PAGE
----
> Subject: Re: Servant .953
> To: cctalk at classiccmp.org
> Message-ID: <4BE34B7D.6060902 at bitsavers.org>
> Content-Type: text/plain; charset=ISO-8859-1; format=flowed
> On 5/6/10 2:23 PM, Fred Cisin wrote:
>>> Al Kossow wrote:
>>>> I am interviewing Andy Hertzfeld tomorrow, and had hoped to talk about
>>>> Servant, but I can't find a copy of it around anywhere tonight.
> A huge thank you to Nigel Williams who forwarded a working copy of .951 five
> minutes before Bill and Andy arrived. We spent an hour talking about MacPaint
> and Quickdraw (Apple has finally given CHM approval to make the sources available)
> then another hour on Alice, Dali Clock, Servant, Hypercard, and Magic Cap.
Could you please clarify, the QuickDraw source is available for what purpose? Could developers modify it any include it in heir commercial 64 bit Intel applications for instance?
Is the source Pascal, Assembler, C or something else?
Director of Microspot who has a Carbon application which compiles with over 10,000 warnings about deprecated QuickDraw calls.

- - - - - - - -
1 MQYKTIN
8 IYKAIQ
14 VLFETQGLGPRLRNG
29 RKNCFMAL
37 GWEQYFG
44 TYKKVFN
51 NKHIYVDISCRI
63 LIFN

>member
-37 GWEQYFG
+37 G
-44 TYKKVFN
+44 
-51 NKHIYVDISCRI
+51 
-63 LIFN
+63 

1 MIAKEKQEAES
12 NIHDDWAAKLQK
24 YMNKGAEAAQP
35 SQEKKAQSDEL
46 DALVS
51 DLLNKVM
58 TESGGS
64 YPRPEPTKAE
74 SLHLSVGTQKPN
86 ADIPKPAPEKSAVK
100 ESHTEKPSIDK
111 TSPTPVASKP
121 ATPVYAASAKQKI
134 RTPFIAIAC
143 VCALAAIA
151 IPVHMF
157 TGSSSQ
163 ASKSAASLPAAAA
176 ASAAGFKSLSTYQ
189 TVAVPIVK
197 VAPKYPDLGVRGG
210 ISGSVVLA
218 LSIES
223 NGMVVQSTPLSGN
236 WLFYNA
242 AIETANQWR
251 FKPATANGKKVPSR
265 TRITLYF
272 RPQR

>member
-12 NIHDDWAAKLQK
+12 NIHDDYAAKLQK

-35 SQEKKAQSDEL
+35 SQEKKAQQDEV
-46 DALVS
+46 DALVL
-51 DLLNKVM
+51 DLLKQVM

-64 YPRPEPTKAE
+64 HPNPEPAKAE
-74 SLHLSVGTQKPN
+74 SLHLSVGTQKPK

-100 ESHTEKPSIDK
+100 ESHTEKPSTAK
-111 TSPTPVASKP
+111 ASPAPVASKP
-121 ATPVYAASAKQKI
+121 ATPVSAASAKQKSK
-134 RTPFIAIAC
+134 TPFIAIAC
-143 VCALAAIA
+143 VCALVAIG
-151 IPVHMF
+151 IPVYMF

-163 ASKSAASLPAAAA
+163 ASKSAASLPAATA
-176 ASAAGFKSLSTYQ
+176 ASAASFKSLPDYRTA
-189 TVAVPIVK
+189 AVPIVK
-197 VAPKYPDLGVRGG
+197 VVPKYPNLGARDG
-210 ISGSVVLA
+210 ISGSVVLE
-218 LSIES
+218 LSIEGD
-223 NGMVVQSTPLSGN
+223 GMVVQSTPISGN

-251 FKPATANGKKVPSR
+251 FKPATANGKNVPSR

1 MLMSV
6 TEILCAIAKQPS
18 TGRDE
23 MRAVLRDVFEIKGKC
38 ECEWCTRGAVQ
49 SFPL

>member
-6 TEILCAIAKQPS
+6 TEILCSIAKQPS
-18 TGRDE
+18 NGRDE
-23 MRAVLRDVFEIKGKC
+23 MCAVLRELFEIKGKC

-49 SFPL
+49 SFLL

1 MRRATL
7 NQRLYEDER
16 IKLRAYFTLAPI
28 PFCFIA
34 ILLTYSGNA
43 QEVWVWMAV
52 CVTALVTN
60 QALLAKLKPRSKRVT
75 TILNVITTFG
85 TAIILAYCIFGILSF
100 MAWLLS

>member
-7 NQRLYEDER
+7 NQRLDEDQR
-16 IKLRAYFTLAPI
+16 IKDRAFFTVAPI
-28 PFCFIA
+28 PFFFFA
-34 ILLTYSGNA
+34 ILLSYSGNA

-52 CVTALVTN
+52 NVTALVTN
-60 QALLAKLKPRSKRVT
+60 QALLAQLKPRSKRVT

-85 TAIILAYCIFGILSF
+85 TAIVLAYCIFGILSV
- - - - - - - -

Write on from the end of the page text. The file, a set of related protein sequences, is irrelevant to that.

When Multics was officially released as free software a couple of
years ago, there was a flurry of activity aimed at getting some sort
of emulator up and running to run it. Did anything ever come of that
or did folks just lose interest (or find out that the needed
GE/Honeywell hardware was too poorly-documented to write an emulator
I have a monitor for a Stardent workstation. It's a re-badge Sony, model
Free for pickup, or 1.2 * cost of shipping to recoup time and trouble if
you want it shipped.
Please respond soon if you are interested as it will be going off for
scrap in a week if there are no takers.
Sellam Ismail Vintage Computer Festival
International Man of Intrigue and Danger http://www.vintage.org
[ Old computing resources for business || Buy/Sell/Trade Vintage Computers ]
[ and academia at www.VintageTech.com || at http://marketplace.vintage.org ]
It always suprised me that hre BBC micro used the 6502 rather than the
6809. By the time the Beeb was designed, Acorn had made a 6809 processor
board for their System machines, so they must have had experience with
the chip. THe Beeb is nice, but a Beeb with a 6809 processor would have
been something else :-)
Hi! When I designed the N8VEM 6809 host processor it is loosely based on an
article I read for the BBC computer called "Dragon in the tube". I am not
very familiar with the UK microcomputers but apparently 6809 "coprocessors"
were fairly common peripherals on their Z80 and 6502 designs. I used a
similar concept for the N8VEM to allow its Z80 SBC to access the 6809 as a
"host processor" peripheral on the ECB.
One of the builders was able to get CUBIX running on the N8VEM 6809 host
processor using the Z80 as its "IO processor". However, I can see how the
implementation can get confusing because it is either a Z80 based system